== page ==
Wedding Crashers: Gotham Edition.
Though he’s written 50-ish issues of Batman so far (including annuals and spinoffs), Tom King has yet to deliver a dedicated Joker story. The most we’ve seen was “The War of Jokes and Riddles,” but even that story took place in the past and positioned Joker as one villain among many. As the series nears the long-awaited wedding of Bruce Wayne and Selina Kyle, finally the Clown Prince of Crime is stepping out of the shadows and back into the spotlight. And unsurprisingly, he steals the show in issue #48.
In this case, “stealing the show” is hardly an exaggeration. Joker is responsible for roughly 90% of the dialogue in this issue, with the majority of the rest coming in the form of a prayer recited by a priest unfortunate enough to cross paths with Joker. It definitely reads like King is trying to make up for lost time with this character. It’s also notable just how different this take is relative to the one in “The War of Jokes and Riddles.” Beforehand, King was writing a Joker experiencing a sort of midlife crisis. He had lost his sense of humor and his confidence as a villain. This Joker, by comparison, is at the height of his mischievous prowess.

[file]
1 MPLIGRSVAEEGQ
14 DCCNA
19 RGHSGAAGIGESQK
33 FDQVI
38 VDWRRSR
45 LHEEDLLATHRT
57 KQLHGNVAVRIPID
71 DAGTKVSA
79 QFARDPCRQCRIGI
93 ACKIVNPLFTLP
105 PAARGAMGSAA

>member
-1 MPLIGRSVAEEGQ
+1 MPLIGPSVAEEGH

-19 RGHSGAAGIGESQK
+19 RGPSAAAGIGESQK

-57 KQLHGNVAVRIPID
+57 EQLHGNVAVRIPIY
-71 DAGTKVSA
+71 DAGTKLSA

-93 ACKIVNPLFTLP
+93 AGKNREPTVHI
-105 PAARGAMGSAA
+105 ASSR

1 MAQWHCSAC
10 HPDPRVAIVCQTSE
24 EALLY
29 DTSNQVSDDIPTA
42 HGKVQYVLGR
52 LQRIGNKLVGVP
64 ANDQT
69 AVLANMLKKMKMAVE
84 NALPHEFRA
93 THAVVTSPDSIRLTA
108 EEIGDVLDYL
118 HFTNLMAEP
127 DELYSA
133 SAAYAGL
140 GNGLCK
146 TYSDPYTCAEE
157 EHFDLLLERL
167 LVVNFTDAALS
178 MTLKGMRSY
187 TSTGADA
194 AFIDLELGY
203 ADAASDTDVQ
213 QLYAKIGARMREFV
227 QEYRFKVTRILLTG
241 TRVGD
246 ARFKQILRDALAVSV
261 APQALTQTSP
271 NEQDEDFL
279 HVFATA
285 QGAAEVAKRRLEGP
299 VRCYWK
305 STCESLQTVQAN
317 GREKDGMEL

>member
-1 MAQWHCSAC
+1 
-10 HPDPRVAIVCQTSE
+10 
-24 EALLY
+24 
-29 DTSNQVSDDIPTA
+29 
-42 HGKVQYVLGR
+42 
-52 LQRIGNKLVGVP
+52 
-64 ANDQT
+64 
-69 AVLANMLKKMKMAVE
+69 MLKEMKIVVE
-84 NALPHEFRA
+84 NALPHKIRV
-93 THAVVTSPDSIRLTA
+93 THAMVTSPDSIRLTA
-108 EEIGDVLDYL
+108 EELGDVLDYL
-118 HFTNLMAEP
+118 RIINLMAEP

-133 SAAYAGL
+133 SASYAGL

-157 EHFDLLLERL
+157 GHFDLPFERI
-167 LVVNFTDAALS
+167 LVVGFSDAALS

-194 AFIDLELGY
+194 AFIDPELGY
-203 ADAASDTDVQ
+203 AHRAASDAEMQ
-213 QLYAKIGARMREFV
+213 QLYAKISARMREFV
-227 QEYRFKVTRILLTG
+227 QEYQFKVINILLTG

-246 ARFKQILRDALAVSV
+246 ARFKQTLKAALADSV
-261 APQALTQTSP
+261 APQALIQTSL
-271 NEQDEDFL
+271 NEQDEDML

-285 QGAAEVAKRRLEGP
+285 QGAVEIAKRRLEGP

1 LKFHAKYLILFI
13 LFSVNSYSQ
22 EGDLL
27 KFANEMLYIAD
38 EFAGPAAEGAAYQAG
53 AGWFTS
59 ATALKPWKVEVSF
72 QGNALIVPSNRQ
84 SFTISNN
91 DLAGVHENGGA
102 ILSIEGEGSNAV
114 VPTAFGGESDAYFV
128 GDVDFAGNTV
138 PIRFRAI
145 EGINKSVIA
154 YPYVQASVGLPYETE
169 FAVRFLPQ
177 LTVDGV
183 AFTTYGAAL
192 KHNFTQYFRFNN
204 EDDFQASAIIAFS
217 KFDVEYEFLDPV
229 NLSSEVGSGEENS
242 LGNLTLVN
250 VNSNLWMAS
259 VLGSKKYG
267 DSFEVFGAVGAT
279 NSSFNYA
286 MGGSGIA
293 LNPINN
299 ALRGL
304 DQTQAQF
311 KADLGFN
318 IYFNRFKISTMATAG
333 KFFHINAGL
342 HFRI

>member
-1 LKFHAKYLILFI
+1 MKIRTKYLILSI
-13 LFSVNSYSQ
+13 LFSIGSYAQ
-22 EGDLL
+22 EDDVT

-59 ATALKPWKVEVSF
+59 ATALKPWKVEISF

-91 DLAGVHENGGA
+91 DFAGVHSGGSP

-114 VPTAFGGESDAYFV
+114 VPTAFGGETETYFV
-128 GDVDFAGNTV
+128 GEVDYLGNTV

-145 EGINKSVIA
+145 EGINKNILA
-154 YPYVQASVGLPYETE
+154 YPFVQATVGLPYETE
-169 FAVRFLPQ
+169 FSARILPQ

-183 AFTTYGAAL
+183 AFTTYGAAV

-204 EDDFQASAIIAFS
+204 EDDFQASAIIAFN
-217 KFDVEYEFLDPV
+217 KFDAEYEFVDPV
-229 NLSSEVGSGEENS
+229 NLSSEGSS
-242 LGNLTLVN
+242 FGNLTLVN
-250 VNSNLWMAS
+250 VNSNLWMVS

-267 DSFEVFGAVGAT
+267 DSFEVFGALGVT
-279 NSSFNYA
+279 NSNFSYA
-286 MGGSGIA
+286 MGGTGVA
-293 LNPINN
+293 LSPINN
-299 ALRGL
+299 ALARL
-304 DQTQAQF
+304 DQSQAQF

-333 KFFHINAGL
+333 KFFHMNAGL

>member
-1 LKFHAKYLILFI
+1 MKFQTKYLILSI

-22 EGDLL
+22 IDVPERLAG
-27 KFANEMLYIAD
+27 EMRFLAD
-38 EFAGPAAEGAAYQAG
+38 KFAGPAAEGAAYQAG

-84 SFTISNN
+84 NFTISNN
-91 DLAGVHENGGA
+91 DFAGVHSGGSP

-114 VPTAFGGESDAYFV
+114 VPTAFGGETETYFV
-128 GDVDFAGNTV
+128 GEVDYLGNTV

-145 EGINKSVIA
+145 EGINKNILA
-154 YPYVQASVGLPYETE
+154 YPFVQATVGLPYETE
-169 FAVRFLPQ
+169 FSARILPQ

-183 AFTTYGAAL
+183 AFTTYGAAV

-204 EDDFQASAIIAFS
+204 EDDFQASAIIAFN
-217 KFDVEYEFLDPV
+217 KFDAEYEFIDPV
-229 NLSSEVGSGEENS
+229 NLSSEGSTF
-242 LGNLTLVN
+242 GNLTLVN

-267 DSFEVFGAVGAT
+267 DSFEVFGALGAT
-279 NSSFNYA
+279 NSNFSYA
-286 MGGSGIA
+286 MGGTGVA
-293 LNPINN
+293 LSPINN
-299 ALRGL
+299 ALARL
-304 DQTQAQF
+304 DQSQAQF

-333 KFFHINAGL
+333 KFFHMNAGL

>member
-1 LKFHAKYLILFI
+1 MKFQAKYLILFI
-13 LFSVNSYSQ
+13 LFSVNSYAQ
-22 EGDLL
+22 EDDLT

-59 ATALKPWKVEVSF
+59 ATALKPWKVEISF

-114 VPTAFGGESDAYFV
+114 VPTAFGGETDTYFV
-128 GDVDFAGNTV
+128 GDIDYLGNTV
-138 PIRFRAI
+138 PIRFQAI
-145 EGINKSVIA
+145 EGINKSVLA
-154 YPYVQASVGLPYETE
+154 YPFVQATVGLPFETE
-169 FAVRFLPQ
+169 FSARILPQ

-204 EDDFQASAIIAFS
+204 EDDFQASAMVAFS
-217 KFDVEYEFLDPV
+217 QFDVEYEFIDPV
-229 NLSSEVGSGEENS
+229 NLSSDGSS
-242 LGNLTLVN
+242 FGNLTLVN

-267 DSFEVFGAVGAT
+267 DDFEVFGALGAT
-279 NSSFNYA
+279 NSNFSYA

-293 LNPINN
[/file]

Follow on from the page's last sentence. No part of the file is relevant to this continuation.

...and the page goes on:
King’s take on Joker proves very well-rounded and satisfying. He’s eloquent and intelligent, yet prone to tangents and losing his train of thought. He’s sadistic yet whimsical. And he has a great dynamic with Batman, despite the fact that the Caped Crusader barely utters more than a few words over the course of the issue. That said, King and artist Mikel Janin do tend to portray Batman as a weirdly passive participant in the story. He seems surprisingly nonplussed by the carnage unfolding before him, and a little too prone to falling for the Joker’s obvious tricks.
Otherwise, Janin’s art is on-point, as usual. He delivers a nice variety in terms of page structure this time around, with some opting for the intricate grid layouts Janin is known for, while others take a more loose and free-form approach. Janin makes the most of the church setting, paying as much attention to the imposing architecture as he does the characters themselves. But much as Joker hogs the spotlight in King’s script, he’s very much the focal point on each and every page. Janin renders him in all his dynamic, bloodthirsty glory. He captures that delicate balance between Joker’s inhuman nature and the sad, jilted man beneath who’s just jealous he didn’t receive a wedding invite.